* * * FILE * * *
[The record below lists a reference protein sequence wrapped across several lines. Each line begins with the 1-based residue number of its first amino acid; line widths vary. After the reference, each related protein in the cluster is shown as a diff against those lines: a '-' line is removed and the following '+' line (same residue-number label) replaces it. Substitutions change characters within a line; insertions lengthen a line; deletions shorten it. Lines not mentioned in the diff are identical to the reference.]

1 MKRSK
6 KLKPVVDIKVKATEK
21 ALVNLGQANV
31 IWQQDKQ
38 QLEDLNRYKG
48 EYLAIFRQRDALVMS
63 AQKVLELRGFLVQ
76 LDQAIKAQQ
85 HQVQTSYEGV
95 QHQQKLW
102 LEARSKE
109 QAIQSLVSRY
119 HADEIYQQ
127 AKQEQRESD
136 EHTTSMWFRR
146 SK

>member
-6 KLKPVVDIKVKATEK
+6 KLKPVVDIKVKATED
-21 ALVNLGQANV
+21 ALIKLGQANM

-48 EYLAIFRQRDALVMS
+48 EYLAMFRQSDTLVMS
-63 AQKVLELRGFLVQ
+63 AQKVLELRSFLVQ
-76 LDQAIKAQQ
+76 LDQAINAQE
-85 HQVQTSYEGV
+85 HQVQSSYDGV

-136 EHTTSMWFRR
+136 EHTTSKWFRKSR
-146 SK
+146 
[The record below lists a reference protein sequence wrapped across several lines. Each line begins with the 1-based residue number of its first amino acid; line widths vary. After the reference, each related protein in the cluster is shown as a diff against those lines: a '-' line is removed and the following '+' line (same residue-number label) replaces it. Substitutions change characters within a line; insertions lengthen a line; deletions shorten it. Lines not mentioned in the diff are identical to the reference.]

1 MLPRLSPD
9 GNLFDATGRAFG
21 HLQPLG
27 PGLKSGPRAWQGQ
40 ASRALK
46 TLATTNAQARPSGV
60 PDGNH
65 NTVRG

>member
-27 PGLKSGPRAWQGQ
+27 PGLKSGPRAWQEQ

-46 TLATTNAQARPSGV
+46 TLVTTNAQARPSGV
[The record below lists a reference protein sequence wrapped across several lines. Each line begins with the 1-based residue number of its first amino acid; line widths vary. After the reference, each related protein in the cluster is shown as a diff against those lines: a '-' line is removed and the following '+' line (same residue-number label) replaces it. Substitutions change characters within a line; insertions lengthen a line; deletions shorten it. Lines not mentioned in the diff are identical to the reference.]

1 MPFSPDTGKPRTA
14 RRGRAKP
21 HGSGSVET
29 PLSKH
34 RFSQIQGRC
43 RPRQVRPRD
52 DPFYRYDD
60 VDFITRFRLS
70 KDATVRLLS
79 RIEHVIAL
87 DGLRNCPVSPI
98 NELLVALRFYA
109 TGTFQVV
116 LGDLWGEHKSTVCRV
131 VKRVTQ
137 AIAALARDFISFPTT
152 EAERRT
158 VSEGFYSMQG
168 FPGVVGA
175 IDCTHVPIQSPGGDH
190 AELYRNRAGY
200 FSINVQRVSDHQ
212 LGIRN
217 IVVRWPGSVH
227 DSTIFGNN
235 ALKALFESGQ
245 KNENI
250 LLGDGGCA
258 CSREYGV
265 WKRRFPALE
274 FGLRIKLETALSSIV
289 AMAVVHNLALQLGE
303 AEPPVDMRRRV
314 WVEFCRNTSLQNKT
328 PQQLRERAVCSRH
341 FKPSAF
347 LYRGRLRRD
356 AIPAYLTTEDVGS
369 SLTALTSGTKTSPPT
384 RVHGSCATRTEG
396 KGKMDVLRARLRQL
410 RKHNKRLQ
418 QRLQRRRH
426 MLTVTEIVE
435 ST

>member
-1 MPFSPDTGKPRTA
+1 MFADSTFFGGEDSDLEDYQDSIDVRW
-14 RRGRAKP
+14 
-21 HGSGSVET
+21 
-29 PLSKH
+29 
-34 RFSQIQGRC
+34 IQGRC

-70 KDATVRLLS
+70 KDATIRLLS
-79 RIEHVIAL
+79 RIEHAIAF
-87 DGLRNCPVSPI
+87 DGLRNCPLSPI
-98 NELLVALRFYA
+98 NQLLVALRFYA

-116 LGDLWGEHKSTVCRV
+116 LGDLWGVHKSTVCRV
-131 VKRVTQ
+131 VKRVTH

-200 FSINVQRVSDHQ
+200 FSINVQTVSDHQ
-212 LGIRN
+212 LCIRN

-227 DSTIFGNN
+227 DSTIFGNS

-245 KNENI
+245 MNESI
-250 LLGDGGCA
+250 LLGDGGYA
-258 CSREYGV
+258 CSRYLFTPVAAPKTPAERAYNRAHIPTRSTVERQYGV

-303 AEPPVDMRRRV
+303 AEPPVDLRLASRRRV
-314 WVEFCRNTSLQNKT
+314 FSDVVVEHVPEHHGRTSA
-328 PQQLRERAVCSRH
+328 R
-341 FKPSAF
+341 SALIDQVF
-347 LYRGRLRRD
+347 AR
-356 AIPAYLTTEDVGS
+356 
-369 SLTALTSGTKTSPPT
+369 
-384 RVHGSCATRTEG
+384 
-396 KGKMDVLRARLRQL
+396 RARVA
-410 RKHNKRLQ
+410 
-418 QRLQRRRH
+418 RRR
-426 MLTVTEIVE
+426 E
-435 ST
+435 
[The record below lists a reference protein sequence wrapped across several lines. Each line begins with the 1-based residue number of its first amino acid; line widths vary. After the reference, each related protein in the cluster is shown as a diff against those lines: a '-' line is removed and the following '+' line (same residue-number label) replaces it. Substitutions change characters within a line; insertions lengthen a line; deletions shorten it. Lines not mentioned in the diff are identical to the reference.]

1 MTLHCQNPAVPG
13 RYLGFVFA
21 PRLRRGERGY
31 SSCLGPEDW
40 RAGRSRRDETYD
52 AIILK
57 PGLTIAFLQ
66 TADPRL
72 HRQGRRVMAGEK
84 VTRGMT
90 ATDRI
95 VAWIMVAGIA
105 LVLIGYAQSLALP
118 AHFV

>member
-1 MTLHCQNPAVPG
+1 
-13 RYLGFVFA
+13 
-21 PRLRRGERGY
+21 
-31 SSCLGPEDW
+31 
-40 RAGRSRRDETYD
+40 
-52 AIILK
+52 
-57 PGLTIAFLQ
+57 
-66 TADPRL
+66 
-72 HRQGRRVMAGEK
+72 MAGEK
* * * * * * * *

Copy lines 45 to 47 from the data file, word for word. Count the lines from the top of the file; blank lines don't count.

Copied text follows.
-27 PGLKSGPRAWQGQ
+27 PGLKSGPRAWQEQ

-46 TLATTNAQARPSGV